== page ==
Ladies, summer is officially here. I’s time to have at least one hand on sunscreen and one eye on the nearest shady area at all times – this is not a drill. Say your prayers to Rihanna or whoever you believe in that we make it out of this one alive.
And while I absolutely look forward to legally ordering a glass of prosecco at dinner like a real grown-up lady, my impending birthday has also made me stop and reflect on some of the few nuggets of wisdom I have acquired over the last two decades
In my last spring break, I disappeared for a night. While I suspect that this was the second time I’ve been roofied, I’ll probably never know for sure. After waking up in a strange place and returning home, I saw the damage that I believe I had caused--the tears and panic in my mom’s eyes, my boyfriend sitting in the driveway crying as he waited for me to come home. I don’t know what happened that night.
One might think the goal of a lingerie company would be to sell lingerie. But it seems Victoria’s Secret is more focused on selling an ideal image of beauty to its consumer rather than quality bras. Unfortunately, whether Razek prefers it or not, the straight, cisgender, leggy and thin white woman does not represent the majority of the United States population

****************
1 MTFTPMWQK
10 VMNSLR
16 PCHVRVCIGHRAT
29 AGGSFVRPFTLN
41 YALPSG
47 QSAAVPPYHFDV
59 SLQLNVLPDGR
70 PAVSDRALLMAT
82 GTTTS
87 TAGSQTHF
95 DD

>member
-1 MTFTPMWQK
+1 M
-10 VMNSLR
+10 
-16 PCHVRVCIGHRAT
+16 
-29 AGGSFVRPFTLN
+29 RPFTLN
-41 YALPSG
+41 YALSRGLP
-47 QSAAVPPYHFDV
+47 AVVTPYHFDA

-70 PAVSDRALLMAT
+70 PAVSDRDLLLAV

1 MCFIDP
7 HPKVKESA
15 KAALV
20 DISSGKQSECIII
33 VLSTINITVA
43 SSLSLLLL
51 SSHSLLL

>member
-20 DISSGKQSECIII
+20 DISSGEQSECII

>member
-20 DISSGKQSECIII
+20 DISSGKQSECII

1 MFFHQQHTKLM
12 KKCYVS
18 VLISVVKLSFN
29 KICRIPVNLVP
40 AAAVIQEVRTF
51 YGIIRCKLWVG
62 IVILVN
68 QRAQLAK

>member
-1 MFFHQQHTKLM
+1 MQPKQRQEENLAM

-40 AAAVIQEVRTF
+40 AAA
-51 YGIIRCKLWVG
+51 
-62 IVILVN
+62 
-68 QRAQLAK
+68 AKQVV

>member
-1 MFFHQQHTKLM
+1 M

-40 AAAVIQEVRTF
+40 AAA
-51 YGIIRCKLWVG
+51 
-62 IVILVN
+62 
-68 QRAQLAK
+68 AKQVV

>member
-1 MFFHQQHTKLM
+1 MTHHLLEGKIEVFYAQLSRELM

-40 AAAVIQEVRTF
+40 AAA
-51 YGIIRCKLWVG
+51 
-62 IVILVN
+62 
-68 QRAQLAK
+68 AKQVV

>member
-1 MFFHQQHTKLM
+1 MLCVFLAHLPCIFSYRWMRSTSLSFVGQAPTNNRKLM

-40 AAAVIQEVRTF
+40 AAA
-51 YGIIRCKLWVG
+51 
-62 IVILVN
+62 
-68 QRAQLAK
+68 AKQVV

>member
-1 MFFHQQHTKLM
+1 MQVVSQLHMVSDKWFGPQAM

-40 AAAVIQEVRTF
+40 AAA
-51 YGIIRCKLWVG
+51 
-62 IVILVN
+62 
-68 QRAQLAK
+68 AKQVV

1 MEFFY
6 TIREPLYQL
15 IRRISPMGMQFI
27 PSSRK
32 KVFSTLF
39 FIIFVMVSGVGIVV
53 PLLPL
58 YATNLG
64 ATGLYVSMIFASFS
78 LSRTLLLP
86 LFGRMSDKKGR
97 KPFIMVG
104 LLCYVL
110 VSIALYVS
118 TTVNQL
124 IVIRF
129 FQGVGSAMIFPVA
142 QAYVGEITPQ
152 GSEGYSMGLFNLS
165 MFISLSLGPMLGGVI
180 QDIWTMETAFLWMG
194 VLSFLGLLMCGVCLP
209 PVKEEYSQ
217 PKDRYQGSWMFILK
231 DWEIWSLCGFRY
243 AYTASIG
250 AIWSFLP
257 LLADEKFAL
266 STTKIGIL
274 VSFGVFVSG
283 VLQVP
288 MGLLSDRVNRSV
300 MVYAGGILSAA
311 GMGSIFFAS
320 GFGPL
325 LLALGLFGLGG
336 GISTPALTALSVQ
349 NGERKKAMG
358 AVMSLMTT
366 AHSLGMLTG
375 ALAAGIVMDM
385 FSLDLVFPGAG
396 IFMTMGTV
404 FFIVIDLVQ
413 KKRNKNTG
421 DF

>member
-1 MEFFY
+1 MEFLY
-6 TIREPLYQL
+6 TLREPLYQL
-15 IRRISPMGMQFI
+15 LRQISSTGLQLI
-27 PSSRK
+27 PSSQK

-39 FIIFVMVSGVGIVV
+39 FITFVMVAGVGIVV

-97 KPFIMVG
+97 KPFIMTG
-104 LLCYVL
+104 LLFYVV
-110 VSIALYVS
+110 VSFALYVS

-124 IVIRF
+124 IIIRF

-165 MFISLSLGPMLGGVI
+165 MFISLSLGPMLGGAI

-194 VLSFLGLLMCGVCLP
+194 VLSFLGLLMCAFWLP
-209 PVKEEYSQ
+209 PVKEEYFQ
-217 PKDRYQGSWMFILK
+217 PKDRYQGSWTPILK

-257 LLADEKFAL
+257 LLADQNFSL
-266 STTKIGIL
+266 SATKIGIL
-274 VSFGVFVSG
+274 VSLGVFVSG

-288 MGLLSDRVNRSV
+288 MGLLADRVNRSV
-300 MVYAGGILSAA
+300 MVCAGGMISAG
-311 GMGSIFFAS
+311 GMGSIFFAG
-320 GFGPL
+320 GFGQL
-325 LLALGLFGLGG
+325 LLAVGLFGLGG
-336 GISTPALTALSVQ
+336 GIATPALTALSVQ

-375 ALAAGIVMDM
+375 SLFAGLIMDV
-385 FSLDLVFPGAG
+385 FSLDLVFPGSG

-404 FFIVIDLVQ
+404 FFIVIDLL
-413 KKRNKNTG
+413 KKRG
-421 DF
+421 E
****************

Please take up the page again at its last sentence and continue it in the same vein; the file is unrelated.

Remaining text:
In today’s era of reckoning, strength, and empowerment, it is important to remember the generations of powerful women who fought for equality and contributed to the victories that we have captured, as well as those that we will continue to pursue.
This self-portrait series highlights different insecurities and flaws that should be seen as pieces of art instead of something to be ashamed of. Each image represents a different “flaw” society tells us we need to change or cover up. Instead of hiding these “flaws,” embrace them.
Femininity and the expression of the feminine has been confusingly (and sometimes misguidedly) reflected in our society, its image ricocheting across surfaces of different textures and layers with different purposes--sometimes empowering, sometimes demeaning, sometimes both? We examine the complicated relationship behind feminine power and its intention.
Illustrator Mary Sutton notes that putting yourself out there and speaking your mind can be difficult, especially as a woman. Exposing her work, an extension of herself, to others has always been something that she’s especially struggled with. In an era where all our lives are available online, however, everything we do is trackable and therefore judge-able. Successes and failures can be broadcast with equal permanence.
Designer Olivia Jimenez’s series is meant to point to women in history while cementing them around us. In so doing, she hopes to remove the boundaries of the historical figure by making them as fluid and resilient as the sky or sea or the natural world at large.
Street harassment is a prevalent issue for women and young girls in every society. In one survey, 65% of women in the United States reported being harassed on the street. Mary Sutton depicts street harassment through the common phrase, “You Should Smile More” with a series of drawings.